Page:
This letterbook covers the period December 1910-March 1911. Most of the correspondence is by Edison, Harry F. Miller, and George A. Meister. Many of the letters pertain to the manufacture of Edison's improved alkaline storage battery and its use in automobiles, trucks, railway vehicles, and submarines. There is also correspondence regarding difficulties in production of the storage battery by Sigmund Bergmann in Berlin, Germany; an audit of the Edison Storage Battery Co.; Edison's offer to sell the Lansden Co.; and improvements in his phonograph. Other letters describe ongoing progress in the development of molds and patterns for use in the construction of concrete houses, including a letter in which Edison expresses his desire to provide the working man a home "on the easiest kind of terms." Among the items relating to personal and family matters is correspondence regarding Edison's attitudes on religion, immortality, and agnosticism; his opinion on the "greatest inventive problems facing the world"; his remedy for his digestive problems; his membership in clubs and societies; and his charitable donations, including a contribution to the Library Board of Milan, Ohio.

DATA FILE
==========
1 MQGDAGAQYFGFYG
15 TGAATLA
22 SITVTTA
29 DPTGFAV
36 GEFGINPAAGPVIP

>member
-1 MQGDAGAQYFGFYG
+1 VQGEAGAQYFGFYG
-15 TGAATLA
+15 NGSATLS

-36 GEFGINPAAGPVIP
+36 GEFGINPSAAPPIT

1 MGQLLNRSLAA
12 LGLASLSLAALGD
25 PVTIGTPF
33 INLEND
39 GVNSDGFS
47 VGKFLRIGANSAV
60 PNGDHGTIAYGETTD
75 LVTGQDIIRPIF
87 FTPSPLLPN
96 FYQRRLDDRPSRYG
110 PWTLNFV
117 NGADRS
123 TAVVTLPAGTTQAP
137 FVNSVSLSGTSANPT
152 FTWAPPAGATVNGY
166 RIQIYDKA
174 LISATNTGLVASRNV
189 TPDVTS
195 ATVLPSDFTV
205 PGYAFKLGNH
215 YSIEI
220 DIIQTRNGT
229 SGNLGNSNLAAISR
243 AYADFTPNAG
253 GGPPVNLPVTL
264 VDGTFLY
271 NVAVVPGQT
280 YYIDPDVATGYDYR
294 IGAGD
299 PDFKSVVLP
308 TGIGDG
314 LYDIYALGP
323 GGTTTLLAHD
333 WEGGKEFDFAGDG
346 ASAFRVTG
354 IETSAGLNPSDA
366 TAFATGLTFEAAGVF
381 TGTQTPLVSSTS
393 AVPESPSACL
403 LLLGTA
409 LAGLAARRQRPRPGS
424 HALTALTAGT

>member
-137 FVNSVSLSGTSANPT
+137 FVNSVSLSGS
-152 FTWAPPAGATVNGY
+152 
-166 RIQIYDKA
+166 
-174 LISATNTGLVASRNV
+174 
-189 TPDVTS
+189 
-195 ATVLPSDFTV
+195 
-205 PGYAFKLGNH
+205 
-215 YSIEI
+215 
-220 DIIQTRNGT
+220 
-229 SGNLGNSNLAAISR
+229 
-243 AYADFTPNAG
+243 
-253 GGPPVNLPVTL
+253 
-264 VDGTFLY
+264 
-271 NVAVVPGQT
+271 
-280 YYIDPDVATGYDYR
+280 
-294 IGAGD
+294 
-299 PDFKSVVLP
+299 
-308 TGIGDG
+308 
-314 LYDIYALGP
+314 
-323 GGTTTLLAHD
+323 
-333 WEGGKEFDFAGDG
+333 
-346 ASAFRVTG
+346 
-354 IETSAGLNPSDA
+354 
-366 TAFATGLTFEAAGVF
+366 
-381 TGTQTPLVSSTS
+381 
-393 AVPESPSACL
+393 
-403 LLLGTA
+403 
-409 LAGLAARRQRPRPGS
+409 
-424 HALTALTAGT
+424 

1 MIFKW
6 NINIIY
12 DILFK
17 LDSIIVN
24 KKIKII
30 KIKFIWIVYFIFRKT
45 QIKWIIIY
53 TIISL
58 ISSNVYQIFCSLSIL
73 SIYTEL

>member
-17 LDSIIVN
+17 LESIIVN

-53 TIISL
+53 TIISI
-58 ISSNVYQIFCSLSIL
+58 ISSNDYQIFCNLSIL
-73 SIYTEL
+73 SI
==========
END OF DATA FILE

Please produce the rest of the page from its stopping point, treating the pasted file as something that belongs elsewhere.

The label on the front cover contains the following notation: "T.A.E. Letters Indexed 1910-11 - From Dec 18-1910 To March 6 1911." There is a label on the spine with similar information. The book contains 700 numbered pages and an index. Approximately 15 percent of the book has been selected.